Alcatel-Lucent scored deals with China Mobile and China Unicom that will have it delivering mobile and fixed ultra-broadband access, IP routing, agile optical networking and network functions virtualization (NFV) capabilities, along with Nuage Networks' software defined networking (SDN) technologies and more.
Sprint has been talking about the unique benefits of its 2.5 GHz spectrum for years--first when its partner Clearwire owned it, and then after Sprint bought Clearwire. They're still talking about how it's a differentiator. Yet unless and until Sprint fully takes advantage of that spectrum, I don't see it making meaningful market share gains or standing out from its competitors.
For the past several years, carriers in the U.S. and around the world have been furiously rolling out LTE networks in a bid to increase capacity, boost speeds, offer new services and get more revenue from customers. That spending from carriers is expected to peak at around $23.3 billion in 2015 and then start to decline as a result of a diminishing number of LTE deployments, according to a new report from IHS Infonetics.
Sprint will use carrier aggregation technology to combine TD-LTE and FDD-LTE transmission across all of its spectrum bands. Sprint disclosed its carrier aggregation plans and its overall network progress as part of its fourth-quarter earnings report.
Sprint executives said throughout 2014 that they planned to launch carrier aggregation technology on the company's 2.5 GHz TD-LTE service by the end of this year. However, the company now expects to miss that goal will instead launch the technology sometime in early 2015.
Dish Network is optimistic that the trials it is conducting with Sprint (NYSE: S) and nTelos Wireless to supply fixed broadband via 2.5 GHz TD-LTE service can turn into an actual business, according to Dish executives.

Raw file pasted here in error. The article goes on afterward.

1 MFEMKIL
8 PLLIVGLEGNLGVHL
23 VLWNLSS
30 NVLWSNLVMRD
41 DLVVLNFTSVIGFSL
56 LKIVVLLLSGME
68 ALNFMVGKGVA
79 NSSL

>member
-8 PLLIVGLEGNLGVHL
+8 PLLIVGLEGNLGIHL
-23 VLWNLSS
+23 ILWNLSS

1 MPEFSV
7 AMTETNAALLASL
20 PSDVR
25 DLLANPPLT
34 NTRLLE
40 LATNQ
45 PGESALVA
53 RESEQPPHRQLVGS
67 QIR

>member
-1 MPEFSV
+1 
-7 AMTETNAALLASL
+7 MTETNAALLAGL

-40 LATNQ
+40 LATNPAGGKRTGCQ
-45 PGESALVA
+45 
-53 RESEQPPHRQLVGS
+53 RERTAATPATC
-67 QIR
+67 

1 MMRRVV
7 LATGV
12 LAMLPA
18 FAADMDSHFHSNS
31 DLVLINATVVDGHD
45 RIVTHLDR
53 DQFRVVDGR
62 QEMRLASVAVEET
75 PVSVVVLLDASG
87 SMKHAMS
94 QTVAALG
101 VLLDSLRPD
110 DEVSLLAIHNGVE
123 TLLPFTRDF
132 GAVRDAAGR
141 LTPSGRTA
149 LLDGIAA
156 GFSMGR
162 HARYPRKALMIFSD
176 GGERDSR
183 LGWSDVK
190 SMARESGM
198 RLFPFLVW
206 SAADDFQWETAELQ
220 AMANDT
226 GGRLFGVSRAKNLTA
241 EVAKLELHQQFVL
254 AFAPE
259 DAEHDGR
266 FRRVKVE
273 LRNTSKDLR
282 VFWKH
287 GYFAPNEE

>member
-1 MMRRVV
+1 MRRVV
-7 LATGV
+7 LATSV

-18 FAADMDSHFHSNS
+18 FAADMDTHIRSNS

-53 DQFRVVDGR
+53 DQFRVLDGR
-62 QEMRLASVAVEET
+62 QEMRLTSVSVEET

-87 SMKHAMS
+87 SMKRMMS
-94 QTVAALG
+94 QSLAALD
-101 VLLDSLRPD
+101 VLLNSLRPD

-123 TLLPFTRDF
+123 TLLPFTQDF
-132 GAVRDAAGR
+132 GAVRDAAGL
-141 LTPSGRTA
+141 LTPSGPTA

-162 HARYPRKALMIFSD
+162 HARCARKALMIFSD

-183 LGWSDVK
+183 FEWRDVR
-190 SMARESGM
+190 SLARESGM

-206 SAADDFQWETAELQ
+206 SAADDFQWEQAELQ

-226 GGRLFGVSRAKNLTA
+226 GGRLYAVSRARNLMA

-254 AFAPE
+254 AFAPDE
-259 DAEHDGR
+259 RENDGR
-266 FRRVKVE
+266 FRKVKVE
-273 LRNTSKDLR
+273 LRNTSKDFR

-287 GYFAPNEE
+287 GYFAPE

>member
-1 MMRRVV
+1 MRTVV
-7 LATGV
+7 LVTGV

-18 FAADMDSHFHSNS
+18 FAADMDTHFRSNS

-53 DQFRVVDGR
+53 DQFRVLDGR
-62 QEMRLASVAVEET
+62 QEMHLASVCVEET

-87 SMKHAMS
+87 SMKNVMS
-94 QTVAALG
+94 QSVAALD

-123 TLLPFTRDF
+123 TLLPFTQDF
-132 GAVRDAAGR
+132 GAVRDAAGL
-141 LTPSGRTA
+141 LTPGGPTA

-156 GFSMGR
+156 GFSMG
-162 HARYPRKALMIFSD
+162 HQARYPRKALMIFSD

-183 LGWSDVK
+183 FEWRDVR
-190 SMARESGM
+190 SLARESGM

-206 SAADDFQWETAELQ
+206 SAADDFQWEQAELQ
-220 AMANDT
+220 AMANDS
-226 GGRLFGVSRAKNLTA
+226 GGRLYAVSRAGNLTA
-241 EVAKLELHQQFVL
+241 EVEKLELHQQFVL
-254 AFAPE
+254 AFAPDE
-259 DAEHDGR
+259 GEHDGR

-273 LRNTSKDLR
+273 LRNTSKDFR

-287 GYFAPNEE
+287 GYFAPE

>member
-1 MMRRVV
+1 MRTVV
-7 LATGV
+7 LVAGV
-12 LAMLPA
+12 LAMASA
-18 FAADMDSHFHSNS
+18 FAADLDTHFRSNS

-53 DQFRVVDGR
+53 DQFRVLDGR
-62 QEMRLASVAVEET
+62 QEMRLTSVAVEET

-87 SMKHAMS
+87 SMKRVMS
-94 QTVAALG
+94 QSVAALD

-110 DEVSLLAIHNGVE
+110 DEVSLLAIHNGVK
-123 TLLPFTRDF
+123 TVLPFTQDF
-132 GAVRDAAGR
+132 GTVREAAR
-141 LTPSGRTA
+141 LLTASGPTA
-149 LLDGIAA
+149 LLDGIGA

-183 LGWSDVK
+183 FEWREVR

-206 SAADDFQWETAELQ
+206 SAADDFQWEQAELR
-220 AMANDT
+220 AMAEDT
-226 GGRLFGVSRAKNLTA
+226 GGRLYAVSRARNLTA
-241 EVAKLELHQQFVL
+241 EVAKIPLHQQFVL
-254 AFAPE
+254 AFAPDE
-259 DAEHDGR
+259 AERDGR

Sprint wholesale partner nTelos Wireless is evaluating the early results from its trial of fixed TD-LTE service in partnership with Dish Network, and will look at how the network is handling heavier loads of data before deciding whether to expand the offering to more markets.
Sprint named an executive from its parent company SoftBank as its new top network executive. The posting comes at a time when sprint is trying to catch up to its rivals in LTE network coverage and expand its deployment of its tri-band Spark LTE service, especially via TD-LTE using 2.5 GHz spectrum.
Nokia Networks signed a framework agreement worth $970 million (€765 million) with China Mobile that will see the Finland-based company provide TD-LTE equipment to support the further rollout of the Chinese operator's domestic mobile network.
If we're talking about a coherent standard--one harmonized ecosystem, supporting LTE TDD alongside FDD--operators and vendors both benefit. Operators get to deploy (are deploying) services in the spectrum they have. Vendors get to develop TDD products (network and client) with global opportunities. Where so many telecom "hopes" fall flat, it's nice to see this one materialize. It's no albino squirrel, but it is pretty cool.